How Does Concrete Pumping Work?

Chances are you've witnessed the fascinating process of concrete pumping while passing by a building site. But how exactly does it work? 

Let’s take a look at pumped concrete and explore how this efficient and versatile method has revolutionised the construction industry.

The basics of pumping concrete

Concrete pumping is a method that involves transporting liquid concrete from a mixer to a construction site using specialised equipment. This innovative technique has significantly improved the speed and efficiency of concrete placement, while minimising the need for manual labour. With its ability to pour concrete quickly and accurately, it's no wonder this method has become a staple in modern construction projects.

There are two main types of concrete pumps used in the industry: boom pumps and ground pumps. Both of these pumps are designed to transport concrete through a series of pipes and hoses, but they differ in terms of functionality and application. 


Reaching new heights with boom pumps 

Boom pumps are large, truck-mounted pumps that feature a robotic arm, or ‘boom’, which extends and manoeuvres to deliver the concrete precisely where it's needed. 

These pumps are ideal for high-rise construction projects or sites where access is limited. With the ability to reach over obstacles and navigate tight spaces, boom pumps offer unparalleled flexibility in pumping concrete.

The concrete is first mixed and loaded into the truck's hopper, where it is then pumped through a series of pipes attached to the boom. The boom can extend to impressive lengths, often exceeding 60 metres, allowing it to easily reach the upper floors of tall buildings.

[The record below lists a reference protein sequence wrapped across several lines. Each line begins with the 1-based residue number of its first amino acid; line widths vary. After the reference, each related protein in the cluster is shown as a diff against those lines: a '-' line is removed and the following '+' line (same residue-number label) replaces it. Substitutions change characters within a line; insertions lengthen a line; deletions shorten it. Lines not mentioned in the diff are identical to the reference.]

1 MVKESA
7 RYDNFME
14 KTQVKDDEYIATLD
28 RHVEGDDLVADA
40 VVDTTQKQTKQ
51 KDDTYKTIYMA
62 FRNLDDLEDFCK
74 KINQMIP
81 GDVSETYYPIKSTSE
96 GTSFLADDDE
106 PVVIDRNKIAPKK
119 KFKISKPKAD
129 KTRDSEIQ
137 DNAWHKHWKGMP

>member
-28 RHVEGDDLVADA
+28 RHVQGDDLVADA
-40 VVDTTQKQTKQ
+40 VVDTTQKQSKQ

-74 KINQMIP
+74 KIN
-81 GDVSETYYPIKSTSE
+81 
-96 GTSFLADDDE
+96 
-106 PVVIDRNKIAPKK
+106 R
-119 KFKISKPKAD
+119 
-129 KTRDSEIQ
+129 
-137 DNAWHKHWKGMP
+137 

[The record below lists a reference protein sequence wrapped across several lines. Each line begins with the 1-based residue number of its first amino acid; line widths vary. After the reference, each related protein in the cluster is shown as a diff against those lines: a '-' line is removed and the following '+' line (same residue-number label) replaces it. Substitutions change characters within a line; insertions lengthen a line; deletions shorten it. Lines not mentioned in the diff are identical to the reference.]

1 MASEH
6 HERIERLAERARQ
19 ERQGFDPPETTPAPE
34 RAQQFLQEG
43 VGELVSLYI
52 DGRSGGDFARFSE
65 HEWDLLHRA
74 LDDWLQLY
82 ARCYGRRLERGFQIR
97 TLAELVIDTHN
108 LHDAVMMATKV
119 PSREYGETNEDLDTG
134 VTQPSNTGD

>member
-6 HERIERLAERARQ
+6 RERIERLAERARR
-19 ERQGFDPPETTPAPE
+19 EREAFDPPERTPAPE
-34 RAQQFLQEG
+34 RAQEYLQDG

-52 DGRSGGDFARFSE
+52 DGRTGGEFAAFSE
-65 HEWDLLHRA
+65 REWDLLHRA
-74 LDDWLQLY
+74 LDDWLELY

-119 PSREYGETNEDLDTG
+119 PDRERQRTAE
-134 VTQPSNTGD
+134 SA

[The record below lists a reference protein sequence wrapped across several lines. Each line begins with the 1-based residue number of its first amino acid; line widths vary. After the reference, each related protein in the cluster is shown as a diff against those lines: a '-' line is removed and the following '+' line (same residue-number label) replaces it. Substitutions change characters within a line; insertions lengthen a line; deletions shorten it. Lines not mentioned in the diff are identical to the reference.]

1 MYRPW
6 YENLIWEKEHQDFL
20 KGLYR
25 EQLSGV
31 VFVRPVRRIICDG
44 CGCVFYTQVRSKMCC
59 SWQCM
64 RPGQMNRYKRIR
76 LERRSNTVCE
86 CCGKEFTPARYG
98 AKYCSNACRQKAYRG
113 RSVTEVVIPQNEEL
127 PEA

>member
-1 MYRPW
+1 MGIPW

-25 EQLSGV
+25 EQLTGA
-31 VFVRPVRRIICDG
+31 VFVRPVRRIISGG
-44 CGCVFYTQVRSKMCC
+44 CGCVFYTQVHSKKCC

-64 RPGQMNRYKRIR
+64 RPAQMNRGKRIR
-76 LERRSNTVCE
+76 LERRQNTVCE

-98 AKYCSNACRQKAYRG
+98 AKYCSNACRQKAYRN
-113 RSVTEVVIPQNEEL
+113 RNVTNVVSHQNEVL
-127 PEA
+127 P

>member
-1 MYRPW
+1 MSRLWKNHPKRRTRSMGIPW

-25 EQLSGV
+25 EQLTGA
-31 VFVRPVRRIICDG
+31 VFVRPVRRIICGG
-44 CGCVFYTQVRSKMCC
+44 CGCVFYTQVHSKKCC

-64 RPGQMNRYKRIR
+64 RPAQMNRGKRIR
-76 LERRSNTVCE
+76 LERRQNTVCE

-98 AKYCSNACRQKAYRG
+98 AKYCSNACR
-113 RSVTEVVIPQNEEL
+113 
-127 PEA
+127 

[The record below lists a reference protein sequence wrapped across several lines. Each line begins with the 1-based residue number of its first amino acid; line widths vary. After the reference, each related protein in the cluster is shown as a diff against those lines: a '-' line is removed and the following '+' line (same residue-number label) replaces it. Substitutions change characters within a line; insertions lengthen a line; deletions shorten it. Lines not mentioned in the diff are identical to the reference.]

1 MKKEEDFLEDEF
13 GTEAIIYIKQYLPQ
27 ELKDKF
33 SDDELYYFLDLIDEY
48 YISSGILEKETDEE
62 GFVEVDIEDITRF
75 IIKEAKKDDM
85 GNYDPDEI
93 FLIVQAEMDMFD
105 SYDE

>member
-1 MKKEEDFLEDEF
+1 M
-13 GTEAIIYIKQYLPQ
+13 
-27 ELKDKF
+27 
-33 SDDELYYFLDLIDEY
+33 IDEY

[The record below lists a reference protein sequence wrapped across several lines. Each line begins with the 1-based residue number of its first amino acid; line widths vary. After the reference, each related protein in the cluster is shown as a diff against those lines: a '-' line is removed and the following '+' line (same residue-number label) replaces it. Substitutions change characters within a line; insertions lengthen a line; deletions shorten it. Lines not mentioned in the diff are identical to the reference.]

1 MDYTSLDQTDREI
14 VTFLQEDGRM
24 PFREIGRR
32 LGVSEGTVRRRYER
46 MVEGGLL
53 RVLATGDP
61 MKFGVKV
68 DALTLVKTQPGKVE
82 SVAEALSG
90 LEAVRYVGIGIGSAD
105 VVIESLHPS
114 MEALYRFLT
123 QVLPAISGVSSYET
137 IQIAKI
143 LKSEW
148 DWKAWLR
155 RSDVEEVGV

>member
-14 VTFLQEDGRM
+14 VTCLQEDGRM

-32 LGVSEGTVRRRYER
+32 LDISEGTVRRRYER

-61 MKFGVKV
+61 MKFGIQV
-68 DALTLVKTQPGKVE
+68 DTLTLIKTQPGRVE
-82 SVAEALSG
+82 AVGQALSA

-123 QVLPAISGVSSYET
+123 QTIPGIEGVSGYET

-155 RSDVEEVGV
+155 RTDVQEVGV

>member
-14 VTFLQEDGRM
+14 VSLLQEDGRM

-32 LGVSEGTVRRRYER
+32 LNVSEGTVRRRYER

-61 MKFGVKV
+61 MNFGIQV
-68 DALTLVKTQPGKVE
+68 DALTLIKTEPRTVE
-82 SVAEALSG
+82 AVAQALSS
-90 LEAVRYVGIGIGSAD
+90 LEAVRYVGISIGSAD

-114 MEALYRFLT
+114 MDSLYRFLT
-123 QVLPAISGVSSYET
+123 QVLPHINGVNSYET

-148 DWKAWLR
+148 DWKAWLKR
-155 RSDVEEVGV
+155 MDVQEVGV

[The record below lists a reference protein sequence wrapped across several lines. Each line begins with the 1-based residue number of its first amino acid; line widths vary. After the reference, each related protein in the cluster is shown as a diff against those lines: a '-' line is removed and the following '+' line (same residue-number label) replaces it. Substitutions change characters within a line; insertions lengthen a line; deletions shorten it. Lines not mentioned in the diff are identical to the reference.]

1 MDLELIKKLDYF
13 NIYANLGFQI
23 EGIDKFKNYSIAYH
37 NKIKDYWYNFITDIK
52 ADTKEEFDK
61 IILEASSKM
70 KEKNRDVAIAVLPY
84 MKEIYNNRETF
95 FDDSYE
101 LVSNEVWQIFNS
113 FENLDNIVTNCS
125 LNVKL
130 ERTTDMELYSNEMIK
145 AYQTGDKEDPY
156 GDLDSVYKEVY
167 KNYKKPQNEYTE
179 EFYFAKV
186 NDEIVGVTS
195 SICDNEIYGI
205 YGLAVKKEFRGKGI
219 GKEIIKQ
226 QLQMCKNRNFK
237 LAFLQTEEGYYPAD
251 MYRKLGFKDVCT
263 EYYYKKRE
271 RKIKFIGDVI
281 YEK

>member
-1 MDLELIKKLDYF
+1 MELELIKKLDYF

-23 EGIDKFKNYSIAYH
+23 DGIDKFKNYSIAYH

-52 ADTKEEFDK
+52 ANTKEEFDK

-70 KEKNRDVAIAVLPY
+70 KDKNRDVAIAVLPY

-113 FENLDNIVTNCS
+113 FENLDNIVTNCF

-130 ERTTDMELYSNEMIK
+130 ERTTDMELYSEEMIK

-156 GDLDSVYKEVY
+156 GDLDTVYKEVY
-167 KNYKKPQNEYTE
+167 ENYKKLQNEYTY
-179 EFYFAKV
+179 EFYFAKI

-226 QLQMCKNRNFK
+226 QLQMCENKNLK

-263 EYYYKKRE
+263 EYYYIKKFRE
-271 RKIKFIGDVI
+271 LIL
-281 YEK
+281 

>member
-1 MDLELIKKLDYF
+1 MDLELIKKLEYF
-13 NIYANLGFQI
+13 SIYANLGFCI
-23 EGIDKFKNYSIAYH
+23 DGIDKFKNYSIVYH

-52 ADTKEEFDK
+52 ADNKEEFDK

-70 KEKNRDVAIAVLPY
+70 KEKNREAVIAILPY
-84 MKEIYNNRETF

Once the boom is in position, the concrete is pumped through a flexible hose at the tip, which can be expertly controlled by the pump operator to deliver the concrete with precision.


Versatile and efficient ground pumps

Ground pumps, also known as line pumps, are smaller and more portable than boom pumps. They are ideal for smaller projects or sites with limited space. While they may not have the reach of a boom pump, ground pumps offer the versatility and efficiency needed for pumping concrete in various applications.

The process for using a ground pump is quite similar to that of a boom pump. The concrete is first mixed and loaded into the hopper of the pump, which is mounted on a trailer or a truck. From there, it is pumped through a series of steel or flexible hoses, which can be extended to reach the desired location. While ground pumps don't have a robotic arm, their hoses can be manually manoeuvred or attached to a temporary framework to direct the concrete flow.

The benefits of concrete pumping

There are a number of advantages to using concrete pumping in construction projects. Here are just a few.

Pumping concrete is significantly faster than traditional methods, allowing projects to be completed more quickly and efficiently.

Concrete pumps enable precise control over the placement and flow of concrete, ensuring accurate results and reducing the need for corrections.

Less work 
By minimising the need for manual labour, concrete pumping can help reduce costs and improve site safety.

Both boom and ground pumps can navigate difficult-to-reach areas, making them ideal for a wide range of projects.


The future of concrete placement

As you can see, concrete pumping has revolutionised the way the construction industry approaches concrete placement. With the speed, efficiency and versatility offered by both boom and ground pumps, it's no wonder this method has become increasingly popular in recent years. 

As technology continues to advance and the construction industry evolves, we can expect to see even more innovative and efficient methods of pumping concrete. In the meantime, both boom and ground pumps will continue to play a crucial role in shaping our cities and infrastructure.

We hope that the next time you pass by a building site, you'll have a better understanding of the fascinating process of concrete pumping.